Where to beginÖ
We knew this would happen. It shouldnít surprise anyone that a major wildfire ripped through our community. What is surprising is the vastness of it. As Bob Norrbom, battalion chief for Sonoma Valley Fire and Rescue said, any one of these fire events would have required all the resources in the county, and we had four or more enormous fires burning at the same time. That more people didnít die is amazing, considering the fires broke out while most of us were asleep. Neighbors woke up neighbors, calling them or pounding on doors to wake them up. Sheriff deputies drove up driveways telling people to evacuate. No one was sure which way to go, and yet almost everyone got to safety that chaotic night.
Our communities are changed now, possibly forever changed. The most immediate concerns are housing, the environment, and our mental health.
We were already in a housing crunch, with very low vacancy rates and very high rents. Now the situation is critical. We urge anyone with a vacation rental to consider switching over to long-term leases of one year or more. Our goal should be to keep as many people housed within our community as possible. Moving is a stressful experience even when you choose to do it. But to be forced to move away from all you know and love after this kind of a trauma is much worse. Letís all open our homes and our hearts, and be willing to put up with some crowding for a while. We may have to negotiate new house rules, but we can make it work.
Our environment is a mess, and itís going to take a while to clean everything up. Burned out home sites have to be scraped off and the debris hauled away. Where all that is going to go is another huge question. People are going to have to be patient, and thatís a big ask. At the same time, the parklands and forests are full of dead trees and burned out areas that could turn into rivers of mud once the rainy season begins. There is much work to do, and there will be many opportunities to volunteer down the line.
A disaster of this proportion affects us all, and even the most resilient person will be experiencing some post-traumatic stress. Donít ignore your feelings. You may be sad, you may be numb, you may be unable to focus, or you may think youíre holding up just fine. But donít be afraid to ask for help. NAMI Sonoma County (National Alliance on Mental Illness) has a warm line, staffed Monday-Friday from 9 a.m. to 5 p.m. Call them at 866-960-6264, or email email@example.com. Or just get together and talk to your friends, because if thereís one thing that will help right now, itís community. You are not alone; weíre all going through this together. In the long run, a shared experience like these fires will make us a stronger, more tight-knit community. In the short run, it may be the precipitating factor for some people to leave and start over somewhere else. Thatís perfectly understandable, but it doesnít make us miss them any less. Again, change is comingÖ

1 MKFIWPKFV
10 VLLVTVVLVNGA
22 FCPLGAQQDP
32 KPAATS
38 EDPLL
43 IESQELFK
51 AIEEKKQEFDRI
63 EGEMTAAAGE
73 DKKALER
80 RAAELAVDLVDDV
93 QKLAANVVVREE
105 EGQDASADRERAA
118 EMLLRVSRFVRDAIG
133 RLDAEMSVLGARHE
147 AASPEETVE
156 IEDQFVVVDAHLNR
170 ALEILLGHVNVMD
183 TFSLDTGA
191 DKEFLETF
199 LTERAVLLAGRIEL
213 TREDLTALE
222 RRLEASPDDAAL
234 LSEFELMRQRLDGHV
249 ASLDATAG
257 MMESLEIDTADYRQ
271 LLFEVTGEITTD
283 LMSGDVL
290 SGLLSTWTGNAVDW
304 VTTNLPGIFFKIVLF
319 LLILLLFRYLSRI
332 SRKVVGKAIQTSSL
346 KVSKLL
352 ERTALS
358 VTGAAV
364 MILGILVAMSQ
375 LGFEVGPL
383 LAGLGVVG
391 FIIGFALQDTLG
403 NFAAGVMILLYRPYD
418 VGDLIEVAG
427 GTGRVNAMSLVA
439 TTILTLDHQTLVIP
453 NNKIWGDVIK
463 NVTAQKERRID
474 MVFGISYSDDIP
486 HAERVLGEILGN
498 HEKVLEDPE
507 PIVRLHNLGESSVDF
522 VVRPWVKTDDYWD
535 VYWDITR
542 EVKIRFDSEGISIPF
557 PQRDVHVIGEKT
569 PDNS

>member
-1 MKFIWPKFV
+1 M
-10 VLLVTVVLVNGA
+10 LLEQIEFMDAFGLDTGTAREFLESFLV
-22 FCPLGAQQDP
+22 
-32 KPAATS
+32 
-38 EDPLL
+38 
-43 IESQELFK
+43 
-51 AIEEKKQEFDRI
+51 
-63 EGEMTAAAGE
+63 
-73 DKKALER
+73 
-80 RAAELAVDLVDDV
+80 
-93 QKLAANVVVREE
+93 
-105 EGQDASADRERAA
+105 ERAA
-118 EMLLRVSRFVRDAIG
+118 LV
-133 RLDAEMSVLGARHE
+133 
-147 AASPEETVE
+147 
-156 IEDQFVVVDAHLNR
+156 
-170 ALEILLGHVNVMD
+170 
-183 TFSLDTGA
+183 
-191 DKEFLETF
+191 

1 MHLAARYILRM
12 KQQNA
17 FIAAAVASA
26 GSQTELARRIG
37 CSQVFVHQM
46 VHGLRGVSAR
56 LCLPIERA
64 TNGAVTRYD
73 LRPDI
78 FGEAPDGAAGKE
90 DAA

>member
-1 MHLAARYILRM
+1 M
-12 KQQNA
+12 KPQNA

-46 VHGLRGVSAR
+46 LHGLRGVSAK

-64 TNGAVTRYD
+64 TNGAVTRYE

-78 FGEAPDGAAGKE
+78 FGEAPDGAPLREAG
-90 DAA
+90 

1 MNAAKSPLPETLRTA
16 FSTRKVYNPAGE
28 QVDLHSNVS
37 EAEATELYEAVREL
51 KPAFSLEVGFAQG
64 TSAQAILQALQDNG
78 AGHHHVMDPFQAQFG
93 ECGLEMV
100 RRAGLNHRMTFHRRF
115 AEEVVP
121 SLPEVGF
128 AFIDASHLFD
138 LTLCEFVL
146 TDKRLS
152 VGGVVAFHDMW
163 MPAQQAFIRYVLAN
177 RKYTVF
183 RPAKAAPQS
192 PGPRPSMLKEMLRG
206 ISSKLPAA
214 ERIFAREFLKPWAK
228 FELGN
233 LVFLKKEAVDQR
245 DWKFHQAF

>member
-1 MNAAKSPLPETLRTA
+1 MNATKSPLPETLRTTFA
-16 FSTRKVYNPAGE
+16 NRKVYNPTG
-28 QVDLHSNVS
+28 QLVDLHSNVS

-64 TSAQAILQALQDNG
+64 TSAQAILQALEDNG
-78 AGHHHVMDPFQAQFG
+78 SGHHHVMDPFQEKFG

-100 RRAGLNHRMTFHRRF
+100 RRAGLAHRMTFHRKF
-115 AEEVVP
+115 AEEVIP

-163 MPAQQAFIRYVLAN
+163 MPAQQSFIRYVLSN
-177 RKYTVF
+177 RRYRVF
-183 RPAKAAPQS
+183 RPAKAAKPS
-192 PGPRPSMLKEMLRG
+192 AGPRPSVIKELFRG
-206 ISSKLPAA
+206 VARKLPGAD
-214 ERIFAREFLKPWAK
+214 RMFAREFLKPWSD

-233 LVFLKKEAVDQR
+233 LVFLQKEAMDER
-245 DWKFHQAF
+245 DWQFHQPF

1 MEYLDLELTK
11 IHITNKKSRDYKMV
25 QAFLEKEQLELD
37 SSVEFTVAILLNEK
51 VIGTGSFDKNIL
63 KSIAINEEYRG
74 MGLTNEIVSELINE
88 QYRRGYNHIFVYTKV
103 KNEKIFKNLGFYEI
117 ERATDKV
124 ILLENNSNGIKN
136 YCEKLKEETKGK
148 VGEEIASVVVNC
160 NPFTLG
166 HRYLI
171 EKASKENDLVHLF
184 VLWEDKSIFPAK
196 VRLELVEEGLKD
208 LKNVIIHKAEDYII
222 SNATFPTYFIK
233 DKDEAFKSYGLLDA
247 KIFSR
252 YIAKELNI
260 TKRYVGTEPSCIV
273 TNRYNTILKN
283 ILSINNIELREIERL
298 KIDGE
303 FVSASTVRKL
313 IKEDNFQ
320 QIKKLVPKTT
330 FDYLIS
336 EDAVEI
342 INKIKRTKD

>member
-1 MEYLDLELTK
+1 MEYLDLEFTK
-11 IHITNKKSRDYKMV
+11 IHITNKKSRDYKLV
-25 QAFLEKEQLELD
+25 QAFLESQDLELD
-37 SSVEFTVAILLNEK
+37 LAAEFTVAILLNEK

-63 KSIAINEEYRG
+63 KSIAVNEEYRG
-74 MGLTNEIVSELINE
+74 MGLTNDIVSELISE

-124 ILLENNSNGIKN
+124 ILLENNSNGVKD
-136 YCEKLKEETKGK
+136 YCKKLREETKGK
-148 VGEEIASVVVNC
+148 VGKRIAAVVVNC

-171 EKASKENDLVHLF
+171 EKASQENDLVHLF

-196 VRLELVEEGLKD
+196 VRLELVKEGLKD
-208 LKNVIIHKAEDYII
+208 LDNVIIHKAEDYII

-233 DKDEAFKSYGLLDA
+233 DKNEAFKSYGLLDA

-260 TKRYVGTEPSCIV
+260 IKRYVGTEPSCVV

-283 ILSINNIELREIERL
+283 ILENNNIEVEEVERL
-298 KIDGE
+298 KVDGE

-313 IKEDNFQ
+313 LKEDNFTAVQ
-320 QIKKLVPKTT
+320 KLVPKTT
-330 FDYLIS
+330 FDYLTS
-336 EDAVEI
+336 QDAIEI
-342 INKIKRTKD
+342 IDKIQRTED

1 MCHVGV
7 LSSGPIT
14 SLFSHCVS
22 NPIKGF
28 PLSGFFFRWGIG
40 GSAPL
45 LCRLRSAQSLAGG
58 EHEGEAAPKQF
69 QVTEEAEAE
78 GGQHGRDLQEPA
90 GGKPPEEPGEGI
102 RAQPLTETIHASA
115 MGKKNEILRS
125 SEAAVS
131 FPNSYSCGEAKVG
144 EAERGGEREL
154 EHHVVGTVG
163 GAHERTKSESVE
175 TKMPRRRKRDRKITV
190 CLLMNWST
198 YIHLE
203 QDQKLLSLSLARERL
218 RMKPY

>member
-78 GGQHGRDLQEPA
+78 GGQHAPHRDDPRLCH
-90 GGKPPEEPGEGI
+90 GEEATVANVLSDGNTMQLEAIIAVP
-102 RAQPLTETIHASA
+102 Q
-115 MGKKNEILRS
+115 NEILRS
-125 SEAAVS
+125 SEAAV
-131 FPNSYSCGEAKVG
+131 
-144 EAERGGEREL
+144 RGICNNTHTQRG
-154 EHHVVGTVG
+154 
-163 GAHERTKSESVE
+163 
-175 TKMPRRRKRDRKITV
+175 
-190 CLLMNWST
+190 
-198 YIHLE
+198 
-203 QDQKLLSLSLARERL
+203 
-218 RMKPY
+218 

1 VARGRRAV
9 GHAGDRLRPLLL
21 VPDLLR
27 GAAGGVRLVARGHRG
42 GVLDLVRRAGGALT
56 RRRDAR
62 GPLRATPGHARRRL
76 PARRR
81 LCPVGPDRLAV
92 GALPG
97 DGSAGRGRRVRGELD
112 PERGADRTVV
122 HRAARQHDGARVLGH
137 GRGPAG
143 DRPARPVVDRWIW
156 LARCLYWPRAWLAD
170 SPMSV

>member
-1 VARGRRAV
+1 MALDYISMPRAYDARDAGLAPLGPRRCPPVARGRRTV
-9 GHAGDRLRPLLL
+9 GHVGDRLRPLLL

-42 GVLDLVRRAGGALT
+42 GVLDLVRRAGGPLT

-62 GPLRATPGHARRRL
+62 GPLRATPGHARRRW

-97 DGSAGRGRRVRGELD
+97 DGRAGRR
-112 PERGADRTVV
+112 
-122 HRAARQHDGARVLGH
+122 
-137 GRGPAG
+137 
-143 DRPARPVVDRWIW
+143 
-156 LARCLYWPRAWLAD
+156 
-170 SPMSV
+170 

So put on your mantle of resiliency and patience. Youíre going to need both. This was one of the most beautiful, warm, loving, fun places to live before the fire, and it will be that way again. The fields and forests will regenerate, grass will grow, flowers will bloom, new homes will rise, new jobs will materialize. There are so many aspects to the fire recovery efforts, and the Kenwood Press will be covering this story for a long time to come. Feel free to call or email us with any fire-related story ideas or news tips. Weíre going to be here for the long haul.
Stay Sonoma Strong!
Ė Alec and Ann